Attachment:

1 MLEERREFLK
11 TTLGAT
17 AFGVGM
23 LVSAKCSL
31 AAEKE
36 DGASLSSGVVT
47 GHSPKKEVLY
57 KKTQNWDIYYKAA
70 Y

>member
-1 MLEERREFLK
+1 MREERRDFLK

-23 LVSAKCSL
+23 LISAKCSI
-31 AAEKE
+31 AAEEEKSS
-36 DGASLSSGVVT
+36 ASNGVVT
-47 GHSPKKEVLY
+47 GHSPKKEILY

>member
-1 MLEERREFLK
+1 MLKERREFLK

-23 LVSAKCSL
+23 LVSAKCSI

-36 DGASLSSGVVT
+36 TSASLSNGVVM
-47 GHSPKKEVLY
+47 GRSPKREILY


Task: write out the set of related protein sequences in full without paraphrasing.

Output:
1 MLEERREFLK
11 TTLGAT
17 AFGVGM
23 LVSAKCSL
31 AAEKE
36 DGASLSSGVVT
47 GHSPKKEVLY
57 KKTQNWDIYYKAA
70 Y

>member
-1 MLEERREFLK
+1 MREERRDFLK

-23 LVSAKCSL
+23 LISAKCSI
-31 AAEKE
+31 AAEEEKSS
-36 DGASLSSGVVT
+36 ASNGVVT
-47 GHSPKKEVLY
+47 GHSPKKEILY

>member
-1 MLEERREFLK
+1 MLKERREFLK

-23 LVSAKCSL
+23 LVSAKCSI

-36 DGASLSSGVVT
+36 TSASLSNGVVM
-47 GHSPKKEVLY
+47 GRSPKREILY